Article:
The purpose of this paper is to examine the long-run impact of federal government healthcare subsidies on the level of entrepreneurship as measured by self-employment.
Using annual healthcare and employment data from 1948 through 1999, the paper empirically examines the relationship between the growth in employer-provided healthcare and the rate of self-employment as a share of the non-agriculture, civilian labor force.
The regression results imply that there is a consistent effect that has appeared over time – where federal healthcare subsidies have disproportionately benefitted larger firms, contributing to the decline in the rate of self-employment, within-firm innovation, and factor mobility over time.
The research in this study is limited by the examination of self-employment only and a constant institutional structure across all states, only varying across time for the entire USA. In addition, an empirical study looking at how the value of healthcare benefits have changed over time – vs the sole question in this study that depends upon whether or not an individual is covered or not would be very useful in determining the true effect on an entrepreneur.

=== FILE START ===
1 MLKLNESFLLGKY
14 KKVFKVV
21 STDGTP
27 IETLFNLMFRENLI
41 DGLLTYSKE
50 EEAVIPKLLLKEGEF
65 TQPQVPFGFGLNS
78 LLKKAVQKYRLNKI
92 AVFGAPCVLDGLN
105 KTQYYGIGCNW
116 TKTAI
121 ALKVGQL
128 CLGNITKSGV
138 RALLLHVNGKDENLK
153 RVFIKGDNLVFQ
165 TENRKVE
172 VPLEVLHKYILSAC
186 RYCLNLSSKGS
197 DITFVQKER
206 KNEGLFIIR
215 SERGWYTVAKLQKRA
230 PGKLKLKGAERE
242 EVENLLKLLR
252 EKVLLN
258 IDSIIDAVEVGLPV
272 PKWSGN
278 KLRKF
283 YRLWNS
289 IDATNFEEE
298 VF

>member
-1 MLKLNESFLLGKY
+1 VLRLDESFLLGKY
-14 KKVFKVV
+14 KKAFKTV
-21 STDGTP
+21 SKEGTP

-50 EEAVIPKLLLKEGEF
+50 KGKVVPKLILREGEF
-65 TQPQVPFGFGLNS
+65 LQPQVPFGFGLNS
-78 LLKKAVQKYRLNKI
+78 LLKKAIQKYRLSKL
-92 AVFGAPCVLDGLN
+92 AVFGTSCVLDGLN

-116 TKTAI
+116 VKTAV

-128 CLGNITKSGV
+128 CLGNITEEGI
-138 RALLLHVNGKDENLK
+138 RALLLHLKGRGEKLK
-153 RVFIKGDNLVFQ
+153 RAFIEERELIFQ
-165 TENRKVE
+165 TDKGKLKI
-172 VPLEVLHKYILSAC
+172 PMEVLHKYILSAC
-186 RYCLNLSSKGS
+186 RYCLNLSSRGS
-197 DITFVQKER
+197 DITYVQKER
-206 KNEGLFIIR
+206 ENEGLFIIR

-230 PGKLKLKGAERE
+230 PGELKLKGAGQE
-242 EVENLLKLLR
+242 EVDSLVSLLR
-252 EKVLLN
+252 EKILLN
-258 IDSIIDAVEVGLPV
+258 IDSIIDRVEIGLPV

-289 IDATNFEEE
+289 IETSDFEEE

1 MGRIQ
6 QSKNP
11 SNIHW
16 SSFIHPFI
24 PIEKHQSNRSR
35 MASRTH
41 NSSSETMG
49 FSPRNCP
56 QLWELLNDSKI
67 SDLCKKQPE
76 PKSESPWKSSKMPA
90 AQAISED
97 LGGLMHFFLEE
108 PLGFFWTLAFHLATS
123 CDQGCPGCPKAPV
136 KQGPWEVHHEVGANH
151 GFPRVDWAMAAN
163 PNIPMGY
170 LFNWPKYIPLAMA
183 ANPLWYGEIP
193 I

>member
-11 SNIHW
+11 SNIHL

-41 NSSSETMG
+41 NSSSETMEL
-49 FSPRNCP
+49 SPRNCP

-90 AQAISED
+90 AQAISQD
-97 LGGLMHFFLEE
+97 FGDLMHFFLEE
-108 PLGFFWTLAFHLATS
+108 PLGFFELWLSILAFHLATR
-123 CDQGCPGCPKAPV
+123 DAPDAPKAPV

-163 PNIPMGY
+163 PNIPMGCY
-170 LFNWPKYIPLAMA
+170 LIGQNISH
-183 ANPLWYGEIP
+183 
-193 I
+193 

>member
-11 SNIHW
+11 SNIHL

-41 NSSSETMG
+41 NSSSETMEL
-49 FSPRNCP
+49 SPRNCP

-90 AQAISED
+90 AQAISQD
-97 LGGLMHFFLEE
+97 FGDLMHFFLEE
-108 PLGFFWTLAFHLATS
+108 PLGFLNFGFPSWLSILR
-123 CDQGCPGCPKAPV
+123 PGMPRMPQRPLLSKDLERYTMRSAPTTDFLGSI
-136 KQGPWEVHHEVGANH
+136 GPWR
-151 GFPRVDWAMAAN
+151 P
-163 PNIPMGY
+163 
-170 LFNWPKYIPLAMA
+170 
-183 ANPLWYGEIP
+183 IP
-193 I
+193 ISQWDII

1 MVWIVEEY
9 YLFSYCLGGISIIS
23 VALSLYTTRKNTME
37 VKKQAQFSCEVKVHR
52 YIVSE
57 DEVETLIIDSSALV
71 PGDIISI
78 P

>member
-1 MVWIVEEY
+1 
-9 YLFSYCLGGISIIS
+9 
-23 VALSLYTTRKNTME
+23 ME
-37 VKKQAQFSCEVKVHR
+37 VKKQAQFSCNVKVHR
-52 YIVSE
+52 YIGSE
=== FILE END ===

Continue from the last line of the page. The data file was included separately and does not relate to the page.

Reducing or removing the layers of healthcare subsidies would bring about an increase in the transparency of the wage-productivity relationship and a more efficient allocation of labor and entrepreneurial ability across firm sizes.
This paper presents empirical evidence supporting specific improvements to national healthcare policy at a time when such policy is undergoing significant change with consequences for entrepreneurial decision making.
Salvino, R., Tasto, M. and Randolph, G. (2014), "Entrepreneurship and the consequences of healthcare policy", Journal of Entrepreneurship and Public Policy, Vol. 3 No. 1, pp. 141-159. https://doi.org/10.1108/JEPP-06-2012-0031Download as .RIS
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